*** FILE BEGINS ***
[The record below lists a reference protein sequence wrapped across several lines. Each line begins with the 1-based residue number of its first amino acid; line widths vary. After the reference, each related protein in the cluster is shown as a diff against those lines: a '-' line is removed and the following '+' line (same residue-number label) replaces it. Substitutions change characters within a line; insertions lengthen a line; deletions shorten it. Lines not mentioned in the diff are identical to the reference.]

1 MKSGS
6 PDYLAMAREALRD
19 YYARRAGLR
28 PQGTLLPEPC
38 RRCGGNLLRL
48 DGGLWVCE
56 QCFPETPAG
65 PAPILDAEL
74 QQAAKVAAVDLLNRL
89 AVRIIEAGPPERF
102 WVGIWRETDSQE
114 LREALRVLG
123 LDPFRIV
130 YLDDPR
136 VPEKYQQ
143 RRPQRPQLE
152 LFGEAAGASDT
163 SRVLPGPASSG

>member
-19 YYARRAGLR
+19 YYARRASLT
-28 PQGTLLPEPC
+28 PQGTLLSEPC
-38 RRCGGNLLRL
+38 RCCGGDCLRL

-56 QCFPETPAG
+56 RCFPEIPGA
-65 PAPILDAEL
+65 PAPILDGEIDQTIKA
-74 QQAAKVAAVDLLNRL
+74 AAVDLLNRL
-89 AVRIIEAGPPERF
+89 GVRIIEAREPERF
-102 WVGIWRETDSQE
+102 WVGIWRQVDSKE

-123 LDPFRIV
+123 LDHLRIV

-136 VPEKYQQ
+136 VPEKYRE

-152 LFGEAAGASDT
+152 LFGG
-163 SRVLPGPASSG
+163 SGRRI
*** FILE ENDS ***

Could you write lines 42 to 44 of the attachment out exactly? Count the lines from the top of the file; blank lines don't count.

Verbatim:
+152 LFGG
-163 SRVLPGPASSG
+163 SGRRI